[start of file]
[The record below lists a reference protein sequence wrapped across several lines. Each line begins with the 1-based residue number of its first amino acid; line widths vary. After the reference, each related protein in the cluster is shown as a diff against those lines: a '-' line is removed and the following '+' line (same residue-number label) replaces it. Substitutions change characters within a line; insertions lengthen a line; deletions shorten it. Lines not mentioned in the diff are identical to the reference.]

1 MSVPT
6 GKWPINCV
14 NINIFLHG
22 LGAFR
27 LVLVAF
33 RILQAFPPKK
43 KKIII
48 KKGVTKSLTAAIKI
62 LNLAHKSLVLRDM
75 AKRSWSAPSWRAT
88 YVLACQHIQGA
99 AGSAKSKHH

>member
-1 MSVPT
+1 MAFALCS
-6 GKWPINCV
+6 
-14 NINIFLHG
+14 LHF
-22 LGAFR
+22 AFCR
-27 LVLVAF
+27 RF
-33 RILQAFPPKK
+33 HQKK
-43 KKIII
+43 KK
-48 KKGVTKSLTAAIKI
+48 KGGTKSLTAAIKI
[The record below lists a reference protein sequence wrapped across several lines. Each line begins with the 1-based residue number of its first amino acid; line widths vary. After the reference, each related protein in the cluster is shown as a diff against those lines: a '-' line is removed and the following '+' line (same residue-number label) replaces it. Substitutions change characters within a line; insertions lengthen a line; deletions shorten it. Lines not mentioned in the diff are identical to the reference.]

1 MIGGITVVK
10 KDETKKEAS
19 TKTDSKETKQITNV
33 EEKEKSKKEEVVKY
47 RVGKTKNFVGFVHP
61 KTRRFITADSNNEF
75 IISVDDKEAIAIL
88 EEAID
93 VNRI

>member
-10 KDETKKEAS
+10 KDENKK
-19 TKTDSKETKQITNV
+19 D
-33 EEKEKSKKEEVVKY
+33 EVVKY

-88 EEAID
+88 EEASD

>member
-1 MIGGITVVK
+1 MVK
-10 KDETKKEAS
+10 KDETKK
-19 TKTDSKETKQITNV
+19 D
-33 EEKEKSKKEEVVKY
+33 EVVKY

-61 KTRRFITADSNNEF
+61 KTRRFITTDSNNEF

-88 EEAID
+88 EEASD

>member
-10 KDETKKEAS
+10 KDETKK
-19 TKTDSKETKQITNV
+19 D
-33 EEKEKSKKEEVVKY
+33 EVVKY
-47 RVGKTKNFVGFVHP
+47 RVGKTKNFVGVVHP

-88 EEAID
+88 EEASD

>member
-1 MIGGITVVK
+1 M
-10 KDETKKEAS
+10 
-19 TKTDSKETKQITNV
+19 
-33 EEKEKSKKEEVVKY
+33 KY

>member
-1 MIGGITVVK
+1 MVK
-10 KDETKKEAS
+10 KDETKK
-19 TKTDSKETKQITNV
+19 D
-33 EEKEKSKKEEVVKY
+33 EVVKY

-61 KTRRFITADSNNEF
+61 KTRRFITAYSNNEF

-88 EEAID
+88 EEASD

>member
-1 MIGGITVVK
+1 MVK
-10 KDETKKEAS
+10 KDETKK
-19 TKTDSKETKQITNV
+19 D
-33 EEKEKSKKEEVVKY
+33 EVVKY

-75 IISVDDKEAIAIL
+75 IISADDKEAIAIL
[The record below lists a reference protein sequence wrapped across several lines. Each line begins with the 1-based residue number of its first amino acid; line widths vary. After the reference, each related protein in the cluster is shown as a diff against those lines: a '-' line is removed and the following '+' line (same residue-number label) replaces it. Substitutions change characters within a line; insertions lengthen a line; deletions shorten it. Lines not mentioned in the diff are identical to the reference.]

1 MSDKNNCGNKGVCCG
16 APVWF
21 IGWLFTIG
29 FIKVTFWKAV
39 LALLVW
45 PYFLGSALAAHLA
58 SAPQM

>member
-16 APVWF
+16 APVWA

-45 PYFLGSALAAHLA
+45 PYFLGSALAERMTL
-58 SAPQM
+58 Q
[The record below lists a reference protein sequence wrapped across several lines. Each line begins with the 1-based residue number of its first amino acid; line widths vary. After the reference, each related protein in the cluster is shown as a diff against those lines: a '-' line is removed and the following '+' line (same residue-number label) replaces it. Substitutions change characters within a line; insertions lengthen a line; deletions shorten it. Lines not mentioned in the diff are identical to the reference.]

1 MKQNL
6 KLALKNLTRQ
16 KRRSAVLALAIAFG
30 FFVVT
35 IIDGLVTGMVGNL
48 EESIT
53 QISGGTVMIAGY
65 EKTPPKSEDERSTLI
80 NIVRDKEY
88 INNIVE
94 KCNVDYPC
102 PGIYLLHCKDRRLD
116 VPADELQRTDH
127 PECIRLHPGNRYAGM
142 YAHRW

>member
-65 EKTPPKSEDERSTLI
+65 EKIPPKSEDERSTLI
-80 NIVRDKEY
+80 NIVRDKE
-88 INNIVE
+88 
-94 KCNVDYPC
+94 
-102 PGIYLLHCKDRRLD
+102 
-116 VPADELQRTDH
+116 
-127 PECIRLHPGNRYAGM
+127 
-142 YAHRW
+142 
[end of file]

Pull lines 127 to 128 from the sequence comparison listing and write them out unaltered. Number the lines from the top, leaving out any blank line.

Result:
35 IIDGLVTGMVGNL
48 EESIT